My frustrations continued to mount with trying to figure out the Administrator permissions AND the text was still bothering me so I went back into the program to fidget with it. I changed the main option of how it functioned and it told me that it would change a setting in the Registry so that I wouldn’t have to open up and run the application all of the time. Sounded great to me!

Yeah. No. Not great. At all. The opposite of great. Freaking terrible.

I had to restart the computer for it to make the changes, which I did.

And that’s when everything fell apart.

It initially booted up fine, and then a few seconds later, just froze.
And froze.
And froze.

I could do NOTHING. Click on nothing. Move nothing. Open no menus. I had to give the computer a hard reboot.

I crossed my fingers and hoped it was a glitch on the initial boot-up.

Nope. The exact same thing happened.
And then it happened again.
And again.
And again.

Whatever Registry settings that application changed, Windows did not take kindly to it AT ALL. In fact, it had no idea how to process it. So it went full on deer in headlights and just froze up.

I had to do a ton of research JUST to figure out how to start the computer up in safe mode, just so I could try to change a bunch of code JUST so I could uninstall the application… which did, you guessed it, NOTHING.

So, defeated, I chose the option to do a hard reinstall of the system and reset everything. I would lose all of the applications I had downloaded, settings, on and on it went. This took an hour or two and then, frustrated & exhausted, I went to bed.

 

What I learned from this was that you have to let Windows be Windows. It’s not gonna be a Mac. It’s not. You can change SOME things to help shorten the gap, but changing code and the Registry is a desperation move that you are not qualified for and will not go well for you.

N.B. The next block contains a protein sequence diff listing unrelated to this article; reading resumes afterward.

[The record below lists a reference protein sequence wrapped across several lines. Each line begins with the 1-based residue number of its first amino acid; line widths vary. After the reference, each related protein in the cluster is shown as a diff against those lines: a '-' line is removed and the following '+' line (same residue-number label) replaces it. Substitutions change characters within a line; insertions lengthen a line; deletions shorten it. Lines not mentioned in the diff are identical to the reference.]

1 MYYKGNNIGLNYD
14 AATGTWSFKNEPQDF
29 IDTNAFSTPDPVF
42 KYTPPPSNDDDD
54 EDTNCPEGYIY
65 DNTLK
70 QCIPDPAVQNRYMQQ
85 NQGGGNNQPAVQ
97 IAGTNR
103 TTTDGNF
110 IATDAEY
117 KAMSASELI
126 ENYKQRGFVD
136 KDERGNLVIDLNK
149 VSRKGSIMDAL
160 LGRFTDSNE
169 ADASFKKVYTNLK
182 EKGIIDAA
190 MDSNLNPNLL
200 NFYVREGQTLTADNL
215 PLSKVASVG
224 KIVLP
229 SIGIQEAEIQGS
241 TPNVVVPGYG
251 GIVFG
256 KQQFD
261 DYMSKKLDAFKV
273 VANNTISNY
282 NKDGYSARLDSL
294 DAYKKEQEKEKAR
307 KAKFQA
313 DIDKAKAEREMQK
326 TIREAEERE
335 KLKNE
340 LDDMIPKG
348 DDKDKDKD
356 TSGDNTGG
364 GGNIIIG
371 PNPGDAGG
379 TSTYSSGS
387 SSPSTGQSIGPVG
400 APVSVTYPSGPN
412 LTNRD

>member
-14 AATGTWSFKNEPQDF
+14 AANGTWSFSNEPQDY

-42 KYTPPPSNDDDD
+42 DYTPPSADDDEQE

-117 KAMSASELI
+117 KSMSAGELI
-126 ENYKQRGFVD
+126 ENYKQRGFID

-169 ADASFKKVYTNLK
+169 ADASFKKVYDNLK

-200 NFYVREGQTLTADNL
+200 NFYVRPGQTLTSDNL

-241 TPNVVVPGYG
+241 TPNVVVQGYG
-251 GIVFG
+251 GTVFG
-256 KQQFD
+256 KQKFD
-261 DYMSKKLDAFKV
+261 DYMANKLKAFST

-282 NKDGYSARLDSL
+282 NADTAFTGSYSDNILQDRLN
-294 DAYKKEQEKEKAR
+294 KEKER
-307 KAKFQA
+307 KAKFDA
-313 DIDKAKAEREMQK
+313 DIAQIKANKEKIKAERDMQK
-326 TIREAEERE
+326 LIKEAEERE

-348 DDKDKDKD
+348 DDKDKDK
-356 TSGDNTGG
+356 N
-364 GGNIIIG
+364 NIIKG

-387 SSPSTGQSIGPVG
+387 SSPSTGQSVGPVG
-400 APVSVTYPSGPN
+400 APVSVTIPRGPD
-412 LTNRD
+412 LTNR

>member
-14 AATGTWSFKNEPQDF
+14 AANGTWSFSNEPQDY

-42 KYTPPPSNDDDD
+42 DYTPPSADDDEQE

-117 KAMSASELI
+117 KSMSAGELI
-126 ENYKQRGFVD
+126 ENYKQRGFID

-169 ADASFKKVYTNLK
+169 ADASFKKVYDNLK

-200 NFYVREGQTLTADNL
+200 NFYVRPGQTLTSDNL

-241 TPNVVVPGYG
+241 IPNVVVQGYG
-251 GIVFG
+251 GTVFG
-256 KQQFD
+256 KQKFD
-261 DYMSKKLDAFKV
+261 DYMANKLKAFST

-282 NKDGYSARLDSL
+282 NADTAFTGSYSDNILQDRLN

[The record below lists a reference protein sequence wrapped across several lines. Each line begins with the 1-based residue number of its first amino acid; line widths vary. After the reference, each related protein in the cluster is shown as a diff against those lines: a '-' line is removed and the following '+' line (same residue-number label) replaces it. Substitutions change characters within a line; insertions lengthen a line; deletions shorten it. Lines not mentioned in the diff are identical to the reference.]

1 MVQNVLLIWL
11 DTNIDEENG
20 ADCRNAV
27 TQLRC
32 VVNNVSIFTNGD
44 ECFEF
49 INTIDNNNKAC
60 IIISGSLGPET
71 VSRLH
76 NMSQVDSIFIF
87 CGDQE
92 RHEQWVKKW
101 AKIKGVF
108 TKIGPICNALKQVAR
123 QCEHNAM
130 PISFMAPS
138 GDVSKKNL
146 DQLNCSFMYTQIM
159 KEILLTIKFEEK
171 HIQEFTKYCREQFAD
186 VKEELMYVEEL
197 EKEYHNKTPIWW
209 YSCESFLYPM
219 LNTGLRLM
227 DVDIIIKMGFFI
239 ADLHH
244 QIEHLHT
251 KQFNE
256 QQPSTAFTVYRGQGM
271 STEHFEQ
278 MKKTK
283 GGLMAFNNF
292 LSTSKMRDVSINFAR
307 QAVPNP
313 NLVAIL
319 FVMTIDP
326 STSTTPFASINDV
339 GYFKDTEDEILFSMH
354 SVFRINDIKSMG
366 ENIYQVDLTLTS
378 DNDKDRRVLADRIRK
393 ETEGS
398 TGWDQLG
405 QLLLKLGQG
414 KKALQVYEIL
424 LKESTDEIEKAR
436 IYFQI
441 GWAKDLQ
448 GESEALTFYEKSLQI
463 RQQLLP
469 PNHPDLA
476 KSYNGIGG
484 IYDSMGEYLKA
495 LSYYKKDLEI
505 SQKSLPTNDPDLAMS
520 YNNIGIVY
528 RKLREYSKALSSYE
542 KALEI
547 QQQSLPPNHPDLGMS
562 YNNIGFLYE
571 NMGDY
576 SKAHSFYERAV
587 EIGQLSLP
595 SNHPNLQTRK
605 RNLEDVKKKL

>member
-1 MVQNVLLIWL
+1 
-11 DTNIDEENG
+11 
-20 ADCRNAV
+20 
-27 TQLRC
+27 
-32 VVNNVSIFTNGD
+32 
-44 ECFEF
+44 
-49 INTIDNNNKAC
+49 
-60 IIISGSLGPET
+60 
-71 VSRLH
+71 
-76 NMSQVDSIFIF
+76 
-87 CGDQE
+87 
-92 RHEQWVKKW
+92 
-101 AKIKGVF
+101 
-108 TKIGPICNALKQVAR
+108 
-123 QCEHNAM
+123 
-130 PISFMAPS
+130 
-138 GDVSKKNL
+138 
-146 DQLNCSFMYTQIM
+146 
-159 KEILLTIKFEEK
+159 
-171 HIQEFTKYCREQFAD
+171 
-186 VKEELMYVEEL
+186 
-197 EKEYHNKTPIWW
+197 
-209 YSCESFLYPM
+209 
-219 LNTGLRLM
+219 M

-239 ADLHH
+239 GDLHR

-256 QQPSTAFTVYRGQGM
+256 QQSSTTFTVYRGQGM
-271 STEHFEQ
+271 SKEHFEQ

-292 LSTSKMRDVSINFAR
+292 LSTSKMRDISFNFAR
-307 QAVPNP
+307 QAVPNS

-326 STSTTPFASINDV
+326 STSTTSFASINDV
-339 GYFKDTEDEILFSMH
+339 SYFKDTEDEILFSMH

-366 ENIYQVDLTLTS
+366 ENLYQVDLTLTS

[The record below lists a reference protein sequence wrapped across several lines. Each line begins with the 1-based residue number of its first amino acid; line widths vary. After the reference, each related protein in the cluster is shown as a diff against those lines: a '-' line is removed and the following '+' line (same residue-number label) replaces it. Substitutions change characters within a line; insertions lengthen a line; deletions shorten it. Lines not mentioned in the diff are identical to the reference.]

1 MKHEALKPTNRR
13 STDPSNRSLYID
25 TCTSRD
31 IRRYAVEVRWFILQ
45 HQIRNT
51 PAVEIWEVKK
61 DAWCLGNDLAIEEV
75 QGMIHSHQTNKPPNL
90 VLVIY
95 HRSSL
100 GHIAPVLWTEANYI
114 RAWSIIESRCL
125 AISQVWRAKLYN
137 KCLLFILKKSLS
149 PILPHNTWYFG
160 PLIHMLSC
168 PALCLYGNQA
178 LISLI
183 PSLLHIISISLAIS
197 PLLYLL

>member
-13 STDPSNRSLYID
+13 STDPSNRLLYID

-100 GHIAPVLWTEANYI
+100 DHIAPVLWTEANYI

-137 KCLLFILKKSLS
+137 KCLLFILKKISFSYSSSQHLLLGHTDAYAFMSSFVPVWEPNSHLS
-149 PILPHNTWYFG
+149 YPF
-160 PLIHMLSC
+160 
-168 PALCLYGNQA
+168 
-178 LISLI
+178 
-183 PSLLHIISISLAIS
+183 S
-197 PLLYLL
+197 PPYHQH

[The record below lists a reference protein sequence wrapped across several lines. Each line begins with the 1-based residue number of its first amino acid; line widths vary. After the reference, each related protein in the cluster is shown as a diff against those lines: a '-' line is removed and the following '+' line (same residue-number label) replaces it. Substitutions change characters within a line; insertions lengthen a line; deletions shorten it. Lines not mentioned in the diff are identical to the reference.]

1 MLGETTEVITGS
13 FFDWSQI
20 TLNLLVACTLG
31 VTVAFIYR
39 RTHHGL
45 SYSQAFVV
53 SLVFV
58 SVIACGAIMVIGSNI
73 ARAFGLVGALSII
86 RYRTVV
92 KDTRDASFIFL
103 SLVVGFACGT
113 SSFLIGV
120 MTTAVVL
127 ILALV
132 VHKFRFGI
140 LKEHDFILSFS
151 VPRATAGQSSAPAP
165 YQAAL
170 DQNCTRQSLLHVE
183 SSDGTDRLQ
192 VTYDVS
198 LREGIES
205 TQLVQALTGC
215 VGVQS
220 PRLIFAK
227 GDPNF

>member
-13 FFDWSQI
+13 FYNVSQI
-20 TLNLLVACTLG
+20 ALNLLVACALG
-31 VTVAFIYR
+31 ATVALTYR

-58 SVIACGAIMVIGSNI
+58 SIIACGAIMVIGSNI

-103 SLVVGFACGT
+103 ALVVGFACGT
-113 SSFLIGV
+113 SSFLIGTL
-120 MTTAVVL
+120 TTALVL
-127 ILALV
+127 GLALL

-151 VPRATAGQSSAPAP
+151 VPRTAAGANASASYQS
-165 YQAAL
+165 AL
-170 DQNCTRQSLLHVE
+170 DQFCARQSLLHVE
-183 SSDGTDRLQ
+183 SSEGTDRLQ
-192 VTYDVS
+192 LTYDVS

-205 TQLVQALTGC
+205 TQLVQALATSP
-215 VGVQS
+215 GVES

Listen, I promise you, it won’t.

The other thing I learned is that after the reinstall, literally EVERYTHING worked better. Everything. Remember that problem I had with having to right click and run everything as an Administrator? Yeah. Gone. Not a problem anymore. No clue. You tell me. Please.

It has more or less been smooth sailing ever since. The only issue I currently have seems to be a problem with Google Chrome, my browser of choice. It comes in waves, but, every now and again Chrome will freeze up. I won’t be able to do anything for up to a minute and then finally it all goes back to normal. I’ve been trying to figure out why this happens and if anyone out there can give me some insight, I’d really appreciate it.

The Adobe suite of programs are up and running just fine. The difference that I can see is that Premiere seems to be a bit glitchy compared to the Mac version. Meaning, it just doesn’t look as smooth, if that makes any sense? I mean this from pure aesthetics. PERFORMANCE wise, it’s a wow.

I loaded in a 4K project I’m working on and magically would watch back and edit my clips in full res 4K. I almost cried. Render and export times are EXPONENTIALLY faster. I feel like a new man/editor. I can look past aesthetics when this is going to cut down on my edit time by hours and hours. I couldn’t be happier in this regard.

Another nifty little feature in this specific computer is that Dell has a feature called PremierColor that lets me change color profiles on the fly. So, if I’m editing photos, I can switch the profile over to Adobe RGB, if I’m editing video, I can switch over to Rec. 709. This is proving to be incredibly helpful. 

In my next post, I’ll dive into the apps and tips I’ve found helpful in the transition process from Mac to PC. If you have any questions or comments, hit me up below and I’ll answer any questions you might have. And if you’re out there and can address any of the problems I’ve had, PLEASE help a brother out.